Equine Photography Tips I – Your Camera

Equine Photography Tips I – Your Camera

I post a lot of pictures on this blog, and often get comments asking questions about what kind of camera that I use and what settings, etc.  Equine photography is something that I really enjoy doing now as a hobby, although I did briefly shoot events and private sessions professionally in North Carolina.

The trek from newbie with a low level digital SLR (single lens reflex) to a competent local pro photographerwasn’t quick or easy.  I’m also not saying I’m the best photographer (I’m not) or even an above average pro (also, not) but I was able to shoot events and portraits in my area at local and schooling shows, made some money, and learned a ton.  Since there seems to be some interest in the topic, I wanted to share what I learned with you.

Buy the Best Body and Lens You Can Afford

An expensive camera does not make a good picture, but you can’t make a good picture without a decent camera.  You’re just not going to get the timing, depth of field, and flexibility that the pros need with a point and shoot camera.  You need a digital SLR, and you need a good lens for horses.


The Canon 60D is still on more of the amateur end of the Canon Digital SLR scale, but it is my 2nd body and a big upgrade for me.  It’s not a cheap piece of equipment, so for someone just embarking into the world of photography I would recommend one of the Canon Digital Rebel cameras.  For years and years I shot the Rebel XT, and it was a solid little camera that served me well.  You can also pick up a body for around $200-$300 these days, which is an attractive price.

Arguably almost more important than the body is the lens that you use.  Ask any major equine photographer and they will tell you a 70-200mm f2.8 is the lens they use 80-90% of the time, and I will go even further and say that when I shoot horses I do not use any other lens.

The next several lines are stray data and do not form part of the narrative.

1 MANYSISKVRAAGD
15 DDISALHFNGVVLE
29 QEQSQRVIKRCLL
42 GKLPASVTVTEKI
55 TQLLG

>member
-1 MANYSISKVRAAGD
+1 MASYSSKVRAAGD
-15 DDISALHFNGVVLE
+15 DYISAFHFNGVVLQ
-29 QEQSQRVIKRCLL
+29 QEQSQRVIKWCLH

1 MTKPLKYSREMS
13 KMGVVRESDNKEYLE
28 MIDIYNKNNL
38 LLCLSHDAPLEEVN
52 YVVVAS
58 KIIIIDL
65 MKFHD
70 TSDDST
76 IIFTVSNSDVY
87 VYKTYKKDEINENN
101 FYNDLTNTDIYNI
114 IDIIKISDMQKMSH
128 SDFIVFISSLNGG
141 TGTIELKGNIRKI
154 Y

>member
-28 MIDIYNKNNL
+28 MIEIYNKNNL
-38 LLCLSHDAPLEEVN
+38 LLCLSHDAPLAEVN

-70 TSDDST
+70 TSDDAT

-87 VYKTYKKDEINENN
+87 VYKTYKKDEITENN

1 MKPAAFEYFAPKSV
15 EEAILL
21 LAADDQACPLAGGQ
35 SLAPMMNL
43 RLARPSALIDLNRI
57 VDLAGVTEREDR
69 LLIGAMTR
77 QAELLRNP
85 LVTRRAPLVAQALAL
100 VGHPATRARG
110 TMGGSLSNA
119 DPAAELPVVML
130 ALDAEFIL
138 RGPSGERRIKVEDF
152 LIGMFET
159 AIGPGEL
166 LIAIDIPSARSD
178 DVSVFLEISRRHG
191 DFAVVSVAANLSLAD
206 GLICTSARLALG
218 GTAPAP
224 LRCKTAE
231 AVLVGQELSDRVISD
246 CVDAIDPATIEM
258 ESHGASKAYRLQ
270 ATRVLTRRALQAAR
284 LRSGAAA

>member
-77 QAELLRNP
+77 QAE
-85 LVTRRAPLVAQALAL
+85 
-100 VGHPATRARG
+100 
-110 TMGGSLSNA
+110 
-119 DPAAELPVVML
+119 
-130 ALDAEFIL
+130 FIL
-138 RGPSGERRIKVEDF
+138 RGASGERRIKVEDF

They’re also fucking expense.  Excuse the french, but yeah… multiple car payments.  The only reason I could justify the purchase for mine was a) I chose Sigma instead of Canon (Sigma is a slightly cheaper brand), b) I bought mine used and c) I was making money shooting photos at the time.

If you want to really dive into the deep end of photography – get this lens.  The reason being is that the lens has both the zoom you need for shooting horses and the settings to shoot indoor arenas and other low light situations without having to use artificial lighting. I recommend looking at BH Photo Video when shopping for a used camera or lens.  They are total pros, check over all their equipment, and sell with a guarantee.  You won’t get that same kind of dependability on ebay.


Next post I’ll explain what I know about settings and how I manipulate them for shooting horses in different situations.  Also, let me know if this is boring or helpful because sometimes I can’t tell the difference myself 🙂  If you have any questions about settings ask here in the comments and I will do my best to answer them in the next post!


28 thoughts on “Equine Photography Tips I – Your Camera

  1. Nice! I have a 70-200 mm lens, but doesn’t open as wide as 2.8 (OMG I wish!), and so I rarely use it. Then again I rarely shoot indoor action shots, most of any horse-in-action type stuff I do has been in an outdoor arena where I can follow the horses on foot. I am in love with my Nikkor 50mm 1.4 lens though for portrait work, it’s practically all I use. And after upgrading my body I can’t wait to see how fast it is!

    I’d be interested to hear how you created that last shot. I have a request for a similar image for my next portrait session and have seen a few ways of doing it, but what worked for you? Look forward to your next post!

    1. Ooo, good idea! I’ve been wanting to take some of Simon so I can do a post on the whole process 🙂 In the meantime, if you want to know for your client shoot me an email and I’ll explain it to you. It’s actually pretty damn simple.

  2. Camera envy. Heck, lens envy. I’m still shooting on a Canon 40D (which I do love) that was a steal for its barely used condition. I’m a little on the dry front for good lenses though. It keeps coming down to a new lens or tuition money….making the responsible decision sucks.

    1. I know what you mean. There are a few lenses out there right now that I’d loooooove to own, but just can’t justify the purchase to myself. If you ever have a big event or outing you want to use a nice lens for, you can also rent them. It’s not super cheap, but a great way to play with extremely high quality glass. Also, I used to yearn for a 40D. That is a good camera!